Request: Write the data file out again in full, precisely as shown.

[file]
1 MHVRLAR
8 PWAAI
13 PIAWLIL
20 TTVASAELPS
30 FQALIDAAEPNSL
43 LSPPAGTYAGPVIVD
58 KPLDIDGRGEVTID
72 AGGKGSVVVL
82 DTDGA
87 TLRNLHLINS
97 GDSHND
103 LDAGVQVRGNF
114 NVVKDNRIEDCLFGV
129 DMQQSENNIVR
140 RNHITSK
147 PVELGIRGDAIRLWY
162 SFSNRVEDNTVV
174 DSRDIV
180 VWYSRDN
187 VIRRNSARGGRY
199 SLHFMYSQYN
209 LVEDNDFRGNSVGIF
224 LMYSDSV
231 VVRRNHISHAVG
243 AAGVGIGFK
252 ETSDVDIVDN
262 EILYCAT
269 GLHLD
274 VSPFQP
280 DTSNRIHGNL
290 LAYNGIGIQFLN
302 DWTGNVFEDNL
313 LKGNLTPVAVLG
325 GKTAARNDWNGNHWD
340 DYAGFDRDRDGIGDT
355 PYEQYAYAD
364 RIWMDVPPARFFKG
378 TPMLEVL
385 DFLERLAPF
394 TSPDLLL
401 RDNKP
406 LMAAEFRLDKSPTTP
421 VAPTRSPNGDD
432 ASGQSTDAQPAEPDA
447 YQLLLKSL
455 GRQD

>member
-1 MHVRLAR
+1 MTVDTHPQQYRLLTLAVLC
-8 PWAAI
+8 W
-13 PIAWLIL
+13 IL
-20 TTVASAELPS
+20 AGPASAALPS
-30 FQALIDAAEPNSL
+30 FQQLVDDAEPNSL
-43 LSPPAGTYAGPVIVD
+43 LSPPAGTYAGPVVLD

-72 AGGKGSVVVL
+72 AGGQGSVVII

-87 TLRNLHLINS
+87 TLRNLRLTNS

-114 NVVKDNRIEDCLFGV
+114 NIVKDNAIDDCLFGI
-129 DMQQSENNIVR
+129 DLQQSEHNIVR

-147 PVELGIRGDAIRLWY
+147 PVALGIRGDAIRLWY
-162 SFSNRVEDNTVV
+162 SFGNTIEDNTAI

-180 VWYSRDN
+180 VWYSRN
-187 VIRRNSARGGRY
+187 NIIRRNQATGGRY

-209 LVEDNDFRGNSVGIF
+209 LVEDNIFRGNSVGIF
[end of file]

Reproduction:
1 MHVRLAR
8 PWAAI
13 PIAWLIL
20 TTVASAELPS
30 FQALIDAAEPNSL
43 LSPPAGTYAGPVIVD
58 KPLDIDGRGEVTID
72 AGGKGSVVVL
82 DTDGA
87 TLRNLHLINS
97 GDSHND
103 LDAGVQVRGNF
114 NVVKDNRIEDCLFGV
129 DMQQSENNIVR
140 RNHITSK
147 PVELGIRGDAIRLWY
162 SFSNRVEDNTVV
174 DSRDIV
180 VWYSRDN
187 VIRRNSARGGRY
199 SLHFMYSQYN
209 LVEDNDFRGNSVGIF
224 LMYSDSV
231 VVRRNHISHAVG
243 AAGVGIGFK
252 ETSDVDIVDN
262 EILYCAT
269 GLHLD
274 VSPFQP
280 DTSNRIHGNL
290 LAYNGIGIQFLN
302 DWTGNVFEDNL
313 LKGNLTPVAVLG
325 GKTAARNDWNGNHWD
340 DYAGFDRDRDGIGDT
355 PYEQYAYAD
364 RIWMDVPPARFFKG
378 TPMLEVL
385 DFLERLAPF
394 TSPDLLL
401 RDNKP
406 LMAAEFRLDKSPTTP
421 VAPTRSPNGDD
432 ASGQSTDAQPAEPDA
447 YQLLLKSL
455 GRQD

>member
-1 MHVRLAR
+1 MTVDTHPQQYRLLTLAVLC
-8 PWAAI
+8 W
-13 PIAWLIL
+13 IL
-20 TTVASAELPS
+20 AGPASAALPS
-30 FQALIDAAEPNSL
+30 FQQLVDDAEPNSL
-43 LSPPAGTYAGPVIVD
+43 LSPPAGTYAGPVVLD

-72 AGGKGSVVVL
+72 AGGQGSVVII

-87 TLRNLHLINS
+87 TLRNLRLTNS

-114 NVVKDNRIEDCLFGV
+114 NIVKDNAIDDCLFGI
-129 DMQQSENNIVR
+129 DLQQSEHNIVR

-147 PVELGIRGDAIRLWY
+147 PVALGIRGDAIRLWY
-162 SFSNRVEDNTVV
+162 SFGNTIEDNTAI

-180 VWYSRDN
+180 VWYSRN
-187 VIRRNSARGGRY
+187 NIIRRNQATGGRY

-209 LVEDNDFRGNSVGIF
+209 LVEDNIFRGNSVGIF